Transit to and from the Maiquetía airport is risky. Avoid using airport taxis; taxi drivers and their accomplices have robbed or kidnapped a number of passengers, even when going from the international terminal to the domestic terminal and vice versa. There have also been occasional instances of armed individuals robbing airport shuttles operated by local major hotels. For all these reasons, the Embassy requires its U.S. direct-hire employees to travel to and from the airport in an armored vehicle. Private travelers should prearrange airport pickup or drop-off with reputable companies. When arriving on an incoming flight, set up a meeting place inside the terminal where you can safely connect with the driver. Arrive and depart during daylight hours when possible.

Maritime Concerns

Exercise a heightened level of caution in Venezuelan waters. Incidents of piracy off the coast of Venezuela remain a concern. Anchoring off shore is not safe. Marinas, including those in Puerto la Cruz and Margarita Island (Porlamar), provide only minimal security.

Terrorism Threat

There is a moderate risk from terrorism in Caracas. The Embassy is unaware of any large-scale terrorist attacks or actions recently carried out in Venezuelan territory. Prior reporting indicated that Venezuela maintains a permissive environment that has allowed for support of activities that benefited known terrorist groups. While individuals linked to the Revolutionary Armed Forces of Colombia (FARC), the National Liberation Army (ELN), and Hizb’allah supporters and sympathizers were all present in Venezuela, U.S. citizens in country are not targets of these groups.

Political, Economic, Religious, and Ethnic Violence

Civil Unrest

There is considerable risk from civil unrest in Caracas. Civil disruptions are common in Venezuela in general, and particularly in Caracas. Demonstrations tend to occur at or near university campuses or gathering places such as public squares and plazas. In Caracas, the occasional unscheduled march through a busy thoroughfare causes major traffic disruptions, and can bring traffic to a near standstill. Candidates for political office call supporters to marches and public gatherings during national and municipal elections. Venezuela experiences protests and work stoppages by unions across both the public and private sectors. Use extreme caution, and avoid large gatherings and demonstrations wherever they occur.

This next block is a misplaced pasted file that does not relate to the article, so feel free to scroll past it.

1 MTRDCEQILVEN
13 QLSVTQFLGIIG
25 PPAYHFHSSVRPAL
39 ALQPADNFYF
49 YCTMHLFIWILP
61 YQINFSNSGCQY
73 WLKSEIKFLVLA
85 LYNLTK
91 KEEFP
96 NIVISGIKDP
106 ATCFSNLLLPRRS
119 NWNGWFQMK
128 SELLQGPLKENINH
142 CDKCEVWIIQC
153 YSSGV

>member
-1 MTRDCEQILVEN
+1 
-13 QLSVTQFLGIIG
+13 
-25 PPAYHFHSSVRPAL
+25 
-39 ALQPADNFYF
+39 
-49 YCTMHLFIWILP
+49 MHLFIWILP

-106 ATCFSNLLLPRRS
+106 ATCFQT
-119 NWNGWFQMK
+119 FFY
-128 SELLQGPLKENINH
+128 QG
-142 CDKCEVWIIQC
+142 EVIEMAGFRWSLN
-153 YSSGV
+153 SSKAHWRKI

In 2018, Venezuela experienced a marked increase in civil unrest and spontaneous protests because of the lack of food and/or basic services, including the lack of electricity/public transportation, poor working conditions, and increased criminality.

One major area of concern is the continued prominence of pro-government gang-militias known as colectivos. These gangs (e.g. “La Piedrita,” Los Tupamaros,” and “Alexis Vive”) self-identify as socialist, anti-capitalist, “anti-imperialist,” and Chavista. They are armed and have expressed a willingness to use weapons to “defend Chavismo,” a radical left-wing ideology based on the personality of former President Hugo Chavez; it is not always clear what they identify as the threats facing Chavismo, or how they would seek to defeat the threats. In recent elections, media outlets reported incidents where pro-Chavista gangsters on motorcycles (known by the Spanish word in Venezuela for motorcyclist, motorizado) would surround voting centers in opposition-leaning neighborhoods to intimidate voters. Clashes between these groups and local law enforcement are rare.

Religious and Ethnic Violence

There are no reports of religious violence in the overwhelmingly Roman Catholic country; however, there are occasional reports of violence against Venezuela’s small indigenous population. These incidents are sporadic and unsystematic.

Post-specific Concerns

Environmental Hazards

Venezuela is prone to earthquakes and landslides. Several small seismic readings registered throughout Venezuela in 2018. The most significant recent incident was a 7.3 earthquake that shook the northern coast of Venezuela on August 21, 2018. Its epicenter was in the Yaguaraparo area in Sucre state, but shaking occurred throughout the region, including parts of Colombia, Brazil, Trinidad and Tobago, Grenada, Guyana, Barbados, Saint Vincent & the Grenadines, Saint Lucia, and Suriname. The Pacific Tsunami Warning Center issued a tsunami warning for a radius of 300 kilometers around the epicenter of the quake, but none materialized.